Of the amphiboles, only a few varieties have an asbestiform habit and occur in relatively low quantities. The geological origin of amphibole asbestos fibers appears to be quite varied. In the case of the crocidolite deposit of South Africa (Transvaal), the amphibole fibers formed during secondary chemical reactions that took place as the banded ironstone host rock consolidated from a gel of iron hydroxide and colloidal silica. Crocidolite fiber veins formed, presumably with magnetite particles acting as nucleating agents. The presence of mechanical stress appears to be necessary for the formation of crocidolite. It appears that fibers form in places where there is shearing (slip fibers) or rock dialatium (cross fiber). It°Įs not expect that fibers will form in rock that is not mechanically disturbed. The amosite deposit found in similar rock formations is the result of a high temperature metamorphic process.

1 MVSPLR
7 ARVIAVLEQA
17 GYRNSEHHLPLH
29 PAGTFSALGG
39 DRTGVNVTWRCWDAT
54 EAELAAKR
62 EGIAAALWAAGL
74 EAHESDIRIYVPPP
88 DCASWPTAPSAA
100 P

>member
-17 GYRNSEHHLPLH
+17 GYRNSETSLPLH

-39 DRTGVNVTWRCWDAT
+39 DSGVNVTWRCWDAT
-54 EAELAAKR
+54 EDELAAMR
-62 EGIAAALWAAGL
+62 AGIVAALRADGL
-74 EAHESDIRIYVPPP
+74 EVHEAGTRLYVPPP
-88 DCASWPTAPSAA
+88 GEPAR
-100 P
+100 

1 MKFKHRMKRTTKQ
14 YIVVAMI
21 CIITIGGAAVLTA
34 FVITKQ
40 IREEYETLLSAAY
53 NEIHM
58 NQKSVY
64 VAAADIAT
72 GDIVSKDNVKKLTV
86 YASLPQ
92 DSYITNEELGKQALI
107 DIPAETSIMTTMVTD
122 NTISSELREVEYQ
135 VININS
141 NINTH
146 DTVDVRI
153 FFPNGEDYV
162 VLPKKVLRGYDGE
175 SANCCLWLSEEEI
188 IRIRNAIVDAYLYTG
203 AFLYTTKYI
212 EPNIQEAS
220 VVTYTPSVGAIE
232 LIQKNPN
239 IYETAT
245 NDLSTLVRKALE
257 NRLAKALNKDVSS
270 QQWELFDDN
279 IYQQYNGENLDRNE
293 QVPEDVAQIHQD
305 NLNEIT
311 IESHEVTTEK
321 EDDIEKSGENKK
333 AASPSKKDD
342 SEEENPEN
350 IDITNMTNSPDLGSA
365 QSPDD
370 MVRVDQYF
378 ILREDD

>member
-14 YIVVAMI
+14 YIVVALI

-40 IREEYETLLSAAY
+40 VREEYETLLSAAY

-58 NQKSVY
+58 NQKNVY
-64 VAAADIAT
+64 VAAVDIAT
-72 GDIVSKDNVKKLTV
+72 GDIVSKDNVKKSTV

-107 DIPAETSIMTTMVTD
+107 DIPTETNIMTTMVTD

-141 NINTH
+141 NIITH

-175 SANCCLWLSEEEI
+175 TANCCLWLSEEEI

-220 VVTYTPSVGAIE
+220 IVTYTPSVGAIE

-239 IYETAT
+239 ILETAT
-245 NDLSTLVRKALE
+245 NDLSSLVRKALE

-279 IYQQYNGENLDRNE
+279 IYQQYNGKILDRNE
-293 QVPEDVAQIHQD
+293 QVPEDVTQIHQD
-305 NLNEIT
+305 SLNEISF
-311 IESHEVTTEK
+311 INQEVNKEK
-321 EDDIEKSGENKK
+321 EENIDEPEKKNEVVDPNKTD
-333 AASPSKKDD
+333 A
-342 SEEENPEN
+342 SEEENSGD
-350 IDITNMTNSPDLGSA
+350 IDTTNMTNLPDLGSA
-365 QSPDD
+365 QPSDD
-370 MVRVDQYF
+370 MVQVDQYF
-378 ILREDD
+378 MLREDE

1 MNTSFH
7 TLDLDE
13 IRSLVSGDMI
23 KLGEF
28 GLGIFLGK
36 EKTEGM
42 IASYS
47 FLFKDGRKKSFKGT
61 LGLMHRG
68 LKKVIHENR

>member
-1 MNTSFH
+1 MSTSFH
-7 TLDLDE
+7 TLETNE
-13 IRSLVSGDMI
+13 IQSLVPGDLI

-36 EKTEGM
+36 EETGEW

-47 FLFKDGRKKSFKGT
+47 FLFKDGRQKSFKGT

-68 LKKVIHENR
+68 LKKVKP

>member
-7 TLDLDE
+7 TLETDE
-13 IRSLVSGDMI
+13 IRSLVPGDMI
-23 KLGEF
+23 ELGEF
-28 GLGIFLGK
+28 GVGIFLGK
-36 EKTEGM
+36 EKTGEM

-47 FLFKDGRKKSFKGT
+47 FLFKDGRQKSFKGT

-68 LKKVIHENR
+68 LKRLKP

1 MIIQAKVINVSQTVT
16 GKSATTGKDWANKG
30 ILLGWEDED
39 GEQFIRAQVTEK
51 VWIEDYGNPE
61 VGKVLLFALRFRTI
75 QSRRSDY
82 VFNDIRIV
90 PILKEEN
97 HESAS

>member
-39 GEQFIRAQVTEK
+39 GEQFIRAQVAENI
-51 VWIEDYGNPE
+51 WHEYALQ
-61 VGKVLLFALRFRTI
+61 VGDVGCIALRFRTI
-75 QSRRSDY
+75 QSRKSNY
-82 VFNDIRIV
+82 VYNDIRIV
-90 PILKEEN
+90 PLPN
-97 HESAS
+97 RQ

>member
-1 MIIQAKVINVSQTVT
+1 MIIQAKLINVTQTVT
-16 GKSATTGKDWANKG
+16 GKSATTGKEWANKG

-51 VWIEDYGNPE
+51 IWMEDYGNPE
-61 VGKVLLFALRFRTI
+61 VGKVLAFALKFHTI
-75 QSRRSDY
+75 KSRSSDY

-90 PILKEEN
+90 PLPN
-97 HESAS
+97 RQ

Mineral Characteristics of Asbestos
Most common type of chrysotile deposit grow with the fibers at right angles to the walls of cracks (cross-vein) in massive serpentine formations. In some occurrences, the relative motions (slipping) of blocks in the host rock, during or after fiber growth, lead to veins in which the fibers are inclined or parallel to the vein axes (slip fibers). In still other local conditions, dispersed aggregates of fibers are found with no preferential orientation but with high fiber content, up to 50% of the surrounding rocks. These are called mass-fiber deposits.
Most of the industrial chrysotile fibers are extracted from deposits where fiber lengths can reach several centimeters (cm), but most often do not exceed 1 cm.
Among the five asbestos fibers in the amphiboles group, only three fibers have industrial significance: crocidolite and amosite were the only amphiboles with significant industrial uses in recent years; tremolite, although having essentially no industrial application, may be found as a contaminant in other fibers or in other industrial minerals (e.g., chrysotile and talc).